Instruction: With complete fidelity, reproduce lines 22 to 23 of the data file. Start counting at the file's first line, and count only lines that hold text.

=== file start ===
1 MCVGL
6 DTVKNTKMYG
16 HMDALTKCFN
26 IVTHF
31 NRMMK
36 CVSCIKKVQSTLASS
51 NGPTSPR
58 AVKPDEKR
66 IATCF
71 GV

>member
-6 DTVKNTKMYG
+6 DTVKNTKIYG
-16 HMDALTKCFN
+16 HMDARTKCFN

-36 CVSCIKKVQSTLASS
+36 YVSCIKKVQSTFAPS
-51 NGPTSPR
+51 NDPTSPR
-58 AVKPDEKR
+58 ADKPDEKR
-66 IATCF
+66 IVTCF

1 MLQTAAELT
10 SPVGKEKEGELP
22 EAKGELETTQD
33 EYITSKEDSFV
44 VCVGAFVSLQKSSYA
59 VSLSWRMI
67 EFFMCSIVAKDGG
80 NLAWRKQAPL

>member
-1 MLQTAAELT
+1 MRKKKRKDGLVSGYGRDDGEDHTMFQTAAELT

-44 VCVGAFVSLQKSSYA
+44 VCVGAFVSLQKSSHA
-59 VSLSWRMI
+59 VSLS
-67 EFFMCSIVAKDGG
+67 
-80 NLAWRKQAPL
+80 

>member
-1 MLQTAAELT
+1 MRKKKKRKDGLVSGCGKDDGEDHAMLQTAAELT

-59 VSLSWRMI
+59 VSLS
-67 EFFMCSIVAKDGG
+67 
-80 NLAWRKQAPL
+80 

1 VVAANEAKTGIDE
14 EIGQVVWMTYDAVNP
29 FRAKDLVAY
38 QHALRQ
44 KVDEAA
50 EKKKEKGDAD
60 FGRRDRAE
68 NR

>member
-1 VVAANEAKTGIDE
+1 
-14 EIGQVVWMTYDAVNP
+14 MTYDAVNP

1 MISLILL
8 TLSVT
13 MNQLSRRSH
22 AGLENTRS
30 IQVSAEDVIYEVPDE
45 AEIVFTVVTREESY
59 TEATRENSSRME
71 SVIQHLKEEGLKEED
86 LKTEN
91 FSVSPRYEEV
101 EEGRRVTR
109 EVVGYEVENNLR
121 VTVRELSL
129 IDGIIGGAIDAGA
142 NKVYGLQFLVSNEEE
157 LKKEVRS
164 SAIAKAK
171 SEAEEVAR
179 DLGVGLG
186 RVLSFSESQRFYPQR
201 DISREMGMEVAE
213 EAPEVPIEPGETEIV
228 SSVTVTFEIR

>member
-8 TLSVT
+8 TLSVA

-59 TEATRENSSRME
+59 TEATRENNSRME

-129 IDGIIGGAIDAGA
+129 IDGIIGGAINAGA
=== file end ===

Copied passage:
-66 IATCF
+66 IVTCF